It seems that 1969 was a very special year.
Looking back, you’ll find some of the coolest American muscle cars peaking in their infant stages, such as the Mustang Boss 429 Fastback and the Charger R/T 427 HEMI made famous by the Duke brothers. You’ll find the first Concorde flight in France. You’ll remember what you can of Woodstock, and one man will take a small step on the moon for all mankind.
It’s also the debut year of the children’s educational show Sesame Street on PBS.
Very quickly, the street named after a seed became nationally known, and the question children would sing at the top of their lungs each day was, “can you tell me how to get to Sesame Street?”
Originally the show was called “123 Avenue B” to focus on the counting and alphabet principles that would be showcased. However, that’s an actual address in New York City where the show takes place. They decided to go with Sesame Street as a nod to “The Arabian Nights,” and the rest is history.
However, did you know that there are 175 Sesame Streets in the United States? And that in 2019 the city of New York changed the intersection between Broadway and West 63rd Street to officially be called Sesame Street.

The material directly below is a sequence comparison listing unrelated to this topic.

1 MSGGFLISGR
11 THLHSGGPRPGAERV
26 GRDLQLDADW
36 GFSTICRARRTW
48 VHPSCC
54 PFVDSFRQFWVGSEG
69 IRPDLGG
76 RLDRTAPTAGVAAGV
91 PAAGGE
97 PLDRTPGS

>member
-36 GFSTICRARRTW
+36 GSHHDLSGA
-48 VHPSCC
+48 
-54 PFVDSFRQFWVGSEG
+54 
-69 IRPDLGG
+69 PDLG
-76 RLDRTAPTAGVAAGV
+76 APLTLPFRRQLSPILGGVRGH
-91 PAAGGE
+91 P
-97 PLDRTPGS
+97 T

So if you hear, “can you tell me how to get to Sesame Street”, it would now be wise to say, “young, innocent child, could you please specify?”
New York state alone has 7 Sesame Streets. If you were sending Oscar the Grouch a letter via “Trashcan on Sesame Street, NY,” your letter carrier would end up returning that undeliverable.
Believe it or not, the state in which Sesame Street is the most popular as a street name is California. There are 23 instances of the famous street, and yet Big Bird has only been seen leaving there in The Muppet Movie.
Now might be a good time to point out that the reason we have this interesting data at our fingertips is that Smarty has the fastest and most accurate address data in the world, and it’s super easy to use to find cool information like this.
Florida and Texas have the 2nd and 3rd most Sesame Streets, respectively, with Florida having 19 and Texas 16.
Just about every state in the Union has at least one street called Sesame Street.
It’s such a popular name, even Guam has a Sesame Street. Gotta wonder which came first for that street name, the Big Bird or the egg?